By Lynne Evans You either love coffee or hate it. Some people prefer tea. However, coffee is the second most traded commodity in the world. Oil is the first.
Coffee plants can only grow in countries which don't have any frost in winter. That's why coffee is grown close to the equator, between the Tropics of Cancer and Capricorn.
Only two varieties of coffee beans are cultivated, the Arabica and Robusta.
Coffee has not always been a drink. When it was first discovered in Africa, people ground the coffee cherries (berries), added animal fat, and made balls of the mixture which they ate. These may have been the world's first energy snacks.
After coffee has been decaffeinated, some coffee manufacturers sell the caffeine to pharmaceutical companies and companies that make soda. So not much is wasted.
We've had instant coffee for around 250 years, although it wasn't mass- produced as it is now. It was first introduced in the UK in 1771. The first mass-produced instant coffee was patented in the US at the beginning of the 20th century, in 1910 to be precise.
The Finns are the world's most prolific coffee drinkers, not the Americans as you might have thought!
There are plans afoot to make biodiesel with coffee grounds, so in the future, coffee might fuel your car.
It is possible that if you give your cat liquid coffee every day, it could extend its life. Why do people think this? Well, according to the Guinness Book of Records, the oldest cat, called Creme Puff, drank coffee every morning. She reportedly also liked broccoli. and her breakfast eggs and bacon. She lived to be 38. Her owner also had another cat, Grandpa Rex Allen. It was this cat that had previously held the world record for the world's oldest cat. They had the same diet. Maybe it was the coffee that helped these two cats live so long.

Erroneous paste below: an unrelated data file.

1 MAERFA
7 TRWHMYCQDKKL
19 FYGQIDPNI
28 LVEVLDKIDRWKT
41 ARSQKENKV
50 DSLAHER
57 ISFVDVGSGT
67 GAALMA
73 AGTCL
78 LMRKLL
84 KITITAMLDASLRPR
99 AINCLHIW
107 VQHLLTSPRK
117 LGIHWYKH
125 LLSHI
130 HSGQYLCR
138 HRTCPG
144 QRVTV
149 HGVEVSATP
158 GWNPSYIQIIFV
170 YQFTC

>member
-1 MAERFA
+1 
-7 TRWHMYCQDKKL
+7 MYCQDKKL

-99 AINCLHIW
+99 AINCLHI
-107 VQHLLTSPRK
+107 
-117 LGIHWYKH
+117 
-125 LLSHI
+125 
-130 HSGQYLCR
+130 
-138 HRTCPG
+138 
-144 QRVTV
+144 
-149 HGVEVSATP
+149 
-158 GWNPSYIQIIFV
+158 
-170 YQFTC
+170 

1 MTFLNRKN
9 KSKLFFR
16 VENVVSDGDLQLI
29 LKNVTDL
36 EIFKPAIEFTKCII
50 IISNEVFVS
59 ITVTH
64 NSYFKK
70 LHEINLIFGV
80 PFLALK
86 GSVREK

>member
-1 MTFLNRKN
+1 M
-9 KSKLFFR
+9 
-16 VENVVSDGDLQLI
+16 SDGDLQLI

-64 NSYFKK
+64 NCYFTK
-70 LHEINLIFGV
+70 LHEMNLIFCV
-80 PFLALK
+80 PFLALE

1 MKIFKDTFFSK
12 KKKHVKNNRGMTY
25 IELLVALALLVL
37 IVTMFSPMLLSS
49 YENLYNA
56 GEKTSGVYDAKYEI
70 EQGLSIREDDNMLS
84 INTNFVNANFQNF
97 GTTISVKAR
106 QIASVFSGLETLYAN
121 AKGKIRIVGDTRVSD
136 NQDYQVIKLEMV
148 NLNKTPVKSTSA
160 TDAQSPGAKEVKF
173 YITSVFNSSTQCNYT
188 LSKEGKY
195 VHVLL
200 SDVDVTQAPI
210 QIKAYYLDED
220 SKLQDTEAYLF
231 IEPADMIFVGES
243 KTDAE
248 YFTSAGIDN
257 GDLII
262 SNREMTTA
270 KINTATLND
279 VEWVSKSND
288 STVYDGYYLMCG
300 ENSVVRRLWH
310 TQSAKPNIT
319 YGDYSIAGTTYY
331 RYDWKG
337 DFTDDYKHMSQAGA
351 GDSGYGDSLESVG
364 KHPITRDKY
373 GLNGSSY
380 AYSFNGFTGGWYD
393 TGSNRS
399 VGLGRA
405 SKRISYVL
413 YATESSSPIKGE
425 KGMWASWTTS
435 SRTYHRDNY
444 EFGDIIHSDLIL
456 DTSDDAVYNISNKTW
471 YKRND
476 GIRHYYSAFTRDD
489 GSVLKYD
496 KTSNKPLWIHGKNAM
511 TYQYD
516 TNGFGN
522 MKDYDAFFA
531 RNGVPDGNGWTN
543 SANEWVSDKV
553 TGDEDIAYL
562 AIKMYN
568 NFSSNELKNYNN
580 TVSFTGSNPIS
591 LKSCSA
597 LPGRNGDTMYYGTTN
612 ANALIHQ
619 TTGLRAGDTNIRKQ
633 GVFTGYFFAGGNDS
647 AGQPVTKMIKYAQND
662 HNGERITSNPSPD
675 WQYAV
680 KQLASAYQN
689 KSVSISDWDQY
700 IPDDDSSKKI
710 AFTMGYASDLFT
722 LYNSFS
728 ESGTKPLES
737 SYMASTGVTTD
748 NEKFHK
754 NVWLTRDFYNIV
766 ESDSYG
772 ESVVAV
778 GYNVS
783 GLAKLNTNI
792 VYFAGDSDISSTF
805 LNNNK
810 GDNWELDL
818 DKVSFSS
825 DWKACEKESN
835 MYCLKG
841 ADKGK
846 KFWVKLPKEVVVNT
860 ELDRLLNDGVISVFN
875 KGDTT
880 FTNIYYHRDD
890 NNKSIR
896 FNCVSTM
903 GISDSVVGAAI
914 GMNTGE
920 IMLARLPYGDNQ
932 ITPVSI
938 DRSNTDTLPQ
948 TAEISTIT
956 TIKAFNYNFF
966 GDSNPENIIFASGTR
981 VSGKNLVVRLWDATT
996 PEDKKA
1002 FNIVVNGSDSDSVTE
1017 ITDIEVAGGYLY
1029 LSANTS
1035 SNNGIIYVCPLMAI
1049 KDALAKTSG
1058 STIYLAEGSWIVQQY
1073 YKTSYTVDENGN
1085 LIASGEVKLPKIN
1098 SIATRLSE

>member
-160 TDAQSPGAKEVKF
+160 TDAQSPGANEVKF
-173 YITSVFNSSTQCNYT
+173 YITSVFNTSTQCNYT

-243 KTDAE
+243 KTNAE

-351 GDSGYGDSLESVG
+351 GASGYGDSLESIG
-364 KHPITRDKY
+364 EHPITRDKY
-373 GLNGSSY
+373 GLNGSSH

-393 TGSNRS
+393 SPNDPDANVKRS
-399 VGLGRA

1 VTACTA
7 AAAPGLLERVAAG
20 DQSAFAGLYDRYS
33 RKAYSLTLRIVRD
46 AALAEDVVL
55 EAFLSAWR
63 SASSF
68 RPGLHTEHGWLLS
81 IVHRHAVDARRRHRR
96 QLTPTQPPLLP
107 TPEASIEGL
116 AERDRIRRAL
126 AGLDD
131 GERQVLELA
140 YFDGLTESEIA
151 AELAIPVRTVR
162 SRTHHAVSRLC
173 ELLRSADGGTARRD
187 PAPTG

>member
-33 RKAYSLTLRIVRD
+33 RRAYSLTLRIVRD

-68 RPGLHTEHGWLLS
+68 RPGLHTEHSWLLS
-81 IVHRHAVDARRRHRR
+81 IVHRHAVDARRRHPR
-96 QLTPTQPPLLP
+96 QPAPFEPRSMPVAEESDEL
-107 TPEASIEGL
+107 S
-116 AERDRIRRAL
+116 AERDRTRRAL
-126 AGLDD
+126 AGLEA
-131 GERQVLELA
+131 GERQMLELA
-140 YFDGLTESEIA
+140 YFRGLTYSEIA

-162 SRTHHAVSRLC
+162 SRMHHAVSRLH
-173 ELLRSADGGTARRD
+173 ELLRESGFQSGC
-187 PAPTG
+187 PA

In the 17th century, when men frequented coffee shops, especially in London, women believed that it was responsible for turning their husbands into corpses, who were useless to them. These women got up a petition against coffee proposing that no men under should drink it. The proposed ban obviously did not come into effect.
In fact, there have been other attempts to ban the drink, and it was banned in Sweden in 1746. Not only was the beverage banned, but also the coffee-making equipment and this included coffee cups and saucers, not just the pots to make it in.
Coffee has had a chequered history, but thankfully it is readily available.
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